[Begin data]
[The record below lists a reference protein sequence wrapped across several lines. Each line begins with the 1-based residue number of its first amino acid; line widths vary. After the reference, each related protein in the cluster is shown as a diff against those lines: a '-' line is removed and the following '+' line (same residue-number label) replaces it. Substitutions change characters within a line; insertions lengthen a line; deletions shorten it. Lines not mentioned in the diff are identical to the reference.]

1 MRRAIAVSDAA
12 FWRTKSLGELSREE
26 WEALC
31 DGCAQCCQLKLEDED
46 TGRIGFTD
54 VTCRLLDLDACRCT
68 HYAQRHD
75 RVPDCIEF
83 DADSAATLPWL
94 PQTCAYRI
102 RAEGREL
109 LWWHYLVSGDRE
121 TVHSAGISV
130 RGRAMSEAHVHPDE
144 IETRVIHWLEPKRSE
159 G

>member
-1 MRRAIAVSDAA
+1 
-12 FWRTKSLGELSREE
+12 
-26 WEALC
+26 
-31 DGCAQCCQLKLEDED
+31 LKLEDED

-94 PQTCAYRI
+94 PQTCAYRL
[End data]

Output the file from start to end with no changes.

[The record below lists a reference protein sequence wrapped across several lines. Each line begins with the 1-based residue number of its first amino acid; line widths vary. After the reference, each related protein in the cluster is shown as a diff against those lines: a '-' line is removed and the following '+' line (same residue-number label) replaces it. Substitutions change characters within a line; insertions lengthen a line; deletions shorten it. Lines not mentioned in the diff are identical to the reference.]

1 MRRAIAVSDAA
12 FWRTKSLGELSREE
26 WEALC
31 DGCAQCCQLKLEDED
46 TGRIGFTD
54 VTCRLLDLDACRCT
68 HYAQRHD
75 RVPDCIEF
83 DADSAATLPWL
94 PQTCAYRI
102 RAEGREL
109 LWWHYLVSGDRE
121 TVHSAGISV
130 RGRAMSEAHVHPDE
144 IETRVIHWLEPKRSE
159 G

>member
-1 MRRAIAVSDAA
+1 
-12 FWRTKSLGELSREE
+12 
-26 WEALC
+26 
-31 DGCAQCCQLKLEDED
+31 LKLEDED

-94 PQTCAYRI
+94 PQTCAYRL